Wow!! That's alot of money for a Doctors visit. I have never heard of this type of plan you have. We have oxford and a visit to a specialist is $50.00 and our regular MD is $30.00. Good Luck Disputing the bill.
Insurance plans which include Health Savings Accounts (HSAs) allow people to use tax deductible funds to pay some medical expenses. In exchange for choosing a high deductible (at least $2400 for 2011), you pay a lower monthly premium.

See here for how HSAs work.

http://www.irs.gov/pub/irs-pdf/p969.pdf

When you see a doctor under the plan that you have, lubby, you are charged a co-payment for each visit. That is the $50/$30 that you are referring to. That is not the only payment the doctor receives for the visit, however. The doctor sends the claim to your insurance company, which has agreed to pay a certain amount for the type of visit you had. That is typically significantly less than the doctor's fee which would be charged to someone with no insurance at all.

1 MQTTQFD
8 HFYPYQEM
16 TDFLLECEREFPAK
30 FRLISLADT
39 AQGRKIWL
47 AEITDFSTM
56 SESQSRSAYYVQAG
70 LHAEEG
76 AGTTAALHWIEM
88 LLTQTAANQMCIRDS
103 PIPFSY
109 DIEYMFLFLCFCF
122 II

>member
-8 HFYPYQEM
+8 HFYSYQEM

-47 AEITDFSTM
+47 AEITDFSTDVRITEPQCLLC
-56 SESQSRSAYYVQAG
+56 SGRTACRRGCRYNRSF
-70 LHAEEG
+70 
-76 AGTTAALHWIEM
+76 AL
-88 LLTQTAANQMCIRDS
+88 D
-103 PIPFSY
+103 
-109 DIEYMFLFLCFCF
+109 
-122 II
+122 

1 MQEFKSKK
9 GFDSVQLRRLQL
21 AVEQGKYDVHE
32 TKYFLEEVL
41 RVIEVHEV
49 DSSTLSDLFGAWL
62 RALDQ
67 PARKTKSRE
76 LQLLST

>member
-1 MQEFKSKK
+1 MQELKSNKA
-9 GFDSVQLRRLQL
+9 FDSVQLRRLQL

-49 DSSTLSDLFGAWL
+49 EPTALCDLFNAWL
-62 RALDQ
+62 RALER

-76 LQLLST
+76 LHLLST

Let's say that you see Dr. Derm to have him evaluate the dohickey your primary care doctor is concerned about. Dr. Derm's staff check you in, you fill out a history form, his nurse puts you in an exam room, and Dr. Derm looks at the dohickey. He decides it should be removed, and does that with a little local anesthetic.

He fills out a form that tells his check out clerk the level of complexity of the visit and the name of the procedure he did.

Charges are then generated. For a new patient visit for someone with your condition, let's say the charge is $250. Removing the dohickey is another $100. That's a total of $350.

But Dr. Derm and your insurance company have agreed he will accept $125 for the visit fee and $50 for doing the biopsy. That is a total of $175.

Your copay, since Dr. Derm is a specialist, is $50, which you pay before you leave the office.

When the insurance company receives the claim for the visit, it sends Dr. Derm $125: the negotiated fee of $175, less the copay of $50 from you.

Your out of pocket cost is only $50. Or is it?